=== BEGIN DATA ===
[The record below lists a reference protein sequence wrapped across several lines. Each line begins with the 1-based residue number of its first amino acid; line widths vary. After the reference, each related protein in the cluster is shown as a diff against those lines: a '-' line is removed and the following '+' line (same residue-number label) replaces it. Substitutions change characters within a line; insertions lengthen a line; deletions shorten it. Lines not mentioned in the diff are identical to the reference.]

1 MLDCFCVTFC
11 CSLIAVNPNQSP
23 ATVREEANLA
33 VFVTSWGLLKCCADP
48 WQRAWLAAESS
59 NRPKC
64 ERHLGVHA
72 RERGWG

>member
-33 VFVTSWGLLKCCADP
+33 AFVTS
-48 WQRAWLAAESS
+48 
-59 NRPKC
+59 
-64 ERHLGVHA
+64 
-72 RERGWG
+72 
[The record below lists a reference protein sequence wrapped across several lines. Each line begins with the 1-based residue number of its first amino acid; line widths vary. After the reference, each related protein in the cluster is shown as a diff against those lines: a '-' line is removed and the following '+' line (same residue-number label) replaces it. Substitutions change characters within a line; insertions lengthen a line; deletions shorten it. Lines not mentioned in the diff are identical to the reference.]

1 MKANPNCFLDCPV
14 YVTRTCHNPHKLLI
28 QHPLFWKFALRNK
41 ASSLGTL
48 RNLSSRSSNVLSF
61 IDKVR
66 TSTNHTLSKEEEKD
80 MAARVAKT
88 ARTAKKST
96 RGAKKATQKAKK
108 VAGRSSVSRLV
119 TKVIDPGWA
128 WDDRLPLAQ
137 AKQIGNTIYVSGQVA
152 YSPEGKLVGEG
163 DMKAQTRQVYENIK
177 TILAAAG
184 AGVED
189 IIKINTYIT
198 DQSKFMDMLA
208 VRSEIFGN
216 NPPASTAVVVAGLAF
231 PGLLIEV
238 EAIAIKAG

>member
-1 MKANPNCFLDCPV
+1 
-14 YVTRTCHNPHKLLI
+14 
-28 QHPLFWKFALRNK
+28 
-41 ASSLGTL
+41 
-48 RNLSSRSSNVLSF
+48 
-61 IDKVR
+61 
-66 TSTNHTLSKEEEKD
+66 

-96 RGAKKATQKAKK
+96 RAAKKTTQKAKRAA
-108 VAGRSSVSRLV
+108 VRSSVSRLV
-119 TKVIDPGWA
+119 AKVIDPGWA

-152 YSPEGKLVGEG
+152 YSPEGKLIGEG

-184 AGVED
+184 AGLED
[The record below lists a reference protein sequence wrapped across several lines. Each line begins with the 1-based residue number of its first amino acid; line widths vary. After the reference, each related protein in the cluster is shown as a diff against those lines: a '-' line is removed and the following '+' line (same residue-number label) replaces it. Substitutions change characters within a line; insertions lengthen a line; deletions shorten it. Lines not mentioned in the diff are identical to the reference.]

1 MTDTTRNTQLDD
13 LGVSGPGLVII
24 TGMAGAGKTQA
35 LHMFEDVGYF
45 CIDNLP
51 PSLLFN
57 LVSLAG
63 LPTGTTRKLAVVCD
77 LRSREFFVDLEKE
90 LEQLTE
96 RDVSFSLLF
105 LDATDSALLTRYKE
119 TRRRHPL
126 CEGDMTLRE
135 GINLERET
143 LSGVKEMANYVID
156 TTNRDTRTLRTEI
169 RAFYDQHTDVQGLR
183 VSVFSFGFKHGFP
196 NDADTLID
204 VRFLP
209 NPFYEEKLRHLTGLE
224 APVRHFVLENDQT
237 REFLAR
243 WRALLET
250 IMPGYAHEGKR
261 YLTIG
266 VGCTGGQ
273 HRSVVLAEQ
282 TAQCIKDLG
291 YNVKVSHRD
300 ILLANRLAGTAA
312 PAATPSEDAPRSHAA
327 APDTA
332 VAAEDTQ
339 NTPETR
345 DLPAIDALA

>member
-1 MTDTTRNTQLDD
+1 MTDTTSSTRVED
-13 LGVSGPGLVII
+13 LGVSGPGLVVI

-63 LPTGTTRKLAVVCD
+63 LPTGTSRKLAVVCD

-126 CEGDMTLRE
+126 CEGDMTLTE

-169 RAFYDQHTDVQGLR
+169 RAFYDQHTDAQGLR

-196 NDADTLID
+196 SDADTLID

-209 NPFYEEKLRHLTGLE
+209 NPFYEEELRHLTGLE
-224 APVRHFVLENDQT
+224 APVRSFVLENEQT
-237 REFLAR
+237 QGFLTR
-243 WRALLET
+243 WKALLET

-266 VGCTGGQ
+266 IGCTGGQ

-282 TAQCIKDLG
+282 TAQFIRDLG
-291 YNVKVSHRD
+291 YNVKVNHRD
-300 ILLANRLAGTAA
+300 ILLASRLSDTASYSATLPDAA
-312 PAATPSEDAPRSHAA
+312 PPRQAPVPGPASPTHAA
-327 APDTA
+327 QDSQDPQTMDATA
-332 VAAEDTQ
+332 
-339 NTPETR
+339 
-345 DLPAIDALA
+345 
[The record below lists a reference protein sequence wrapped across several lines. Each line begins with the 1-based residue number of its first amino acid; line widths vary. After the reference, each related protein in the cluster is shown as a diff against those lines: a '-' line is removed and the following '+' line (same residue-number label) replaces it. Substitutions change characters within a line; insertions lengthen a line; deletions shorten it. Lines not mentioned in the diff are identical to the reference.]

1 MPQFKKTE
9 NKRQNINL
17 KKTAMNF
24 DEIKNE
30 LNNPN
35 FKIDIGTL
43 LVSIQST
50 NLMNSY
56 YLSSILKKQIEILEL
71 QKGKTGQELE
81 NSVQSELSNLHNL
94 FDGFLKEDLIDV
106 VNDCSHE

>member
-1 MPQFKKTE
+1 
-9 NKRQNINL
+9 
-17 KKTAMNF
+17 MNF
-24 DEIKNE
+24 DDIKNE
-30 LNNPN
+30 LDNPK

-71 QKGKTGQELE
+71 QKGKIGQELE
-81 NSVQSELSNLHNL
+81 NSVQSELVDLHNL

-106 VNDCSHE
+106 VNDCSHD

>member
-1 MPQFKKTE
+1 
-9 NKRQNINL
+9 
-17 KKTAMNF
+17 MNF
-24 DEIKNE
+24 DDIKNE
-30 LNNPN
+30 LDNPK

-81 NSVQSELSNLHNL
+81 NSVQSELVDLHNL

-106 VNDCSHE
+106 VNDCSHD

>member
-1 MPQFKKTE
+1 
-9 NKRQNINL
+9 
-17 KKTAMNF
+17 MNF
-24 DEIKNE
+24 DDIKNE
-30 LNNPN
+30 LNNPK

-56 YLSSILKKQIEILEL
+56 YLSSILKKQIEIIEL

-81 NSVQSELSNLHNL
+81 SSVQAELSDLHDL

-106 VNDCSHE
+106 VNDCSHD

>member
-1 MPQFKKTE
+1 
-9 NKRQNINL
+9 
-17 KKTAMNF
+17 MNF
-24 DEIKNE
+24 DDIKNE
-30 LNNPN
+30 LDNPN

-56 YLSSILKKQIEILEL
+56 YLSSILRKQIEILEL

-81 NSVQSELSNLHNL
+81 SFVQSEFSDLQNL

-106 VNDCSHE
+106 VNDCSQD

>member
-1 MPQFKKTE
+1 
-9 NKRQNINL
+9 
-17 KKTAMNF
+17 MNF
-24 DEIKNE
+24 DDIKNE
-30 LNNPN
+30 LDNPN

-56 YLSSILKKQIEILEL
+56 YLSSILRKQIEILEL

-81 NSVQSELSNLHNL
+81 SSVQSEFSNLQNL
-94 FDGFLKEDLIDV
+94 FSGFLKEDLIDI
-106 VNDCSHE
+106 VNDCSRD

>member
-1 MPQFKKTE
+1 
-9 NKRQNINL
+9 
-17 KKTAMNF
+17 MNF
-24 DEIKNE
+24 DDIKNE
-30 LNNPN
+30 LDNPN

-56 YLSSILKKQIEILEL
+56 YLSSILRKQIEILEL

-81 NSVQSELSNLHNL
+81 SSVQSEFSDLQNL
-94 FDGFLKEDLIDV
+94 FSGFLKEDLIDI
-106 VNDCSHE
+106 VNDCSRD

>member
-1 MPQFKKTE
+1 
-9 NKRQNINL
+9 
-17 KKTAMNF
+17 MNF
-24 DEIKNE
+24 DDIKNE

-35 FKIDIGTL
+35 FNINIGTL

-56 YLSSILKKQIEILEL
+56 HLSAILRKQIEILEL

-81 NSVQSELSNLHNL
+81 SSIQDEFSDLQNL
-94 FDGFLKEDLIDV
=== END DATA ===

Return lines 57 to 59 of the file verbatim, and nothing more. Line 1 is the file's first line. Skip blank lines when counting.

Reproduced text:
-61 IDKVR
+61 
-66 TSTNHTLSKEEEKD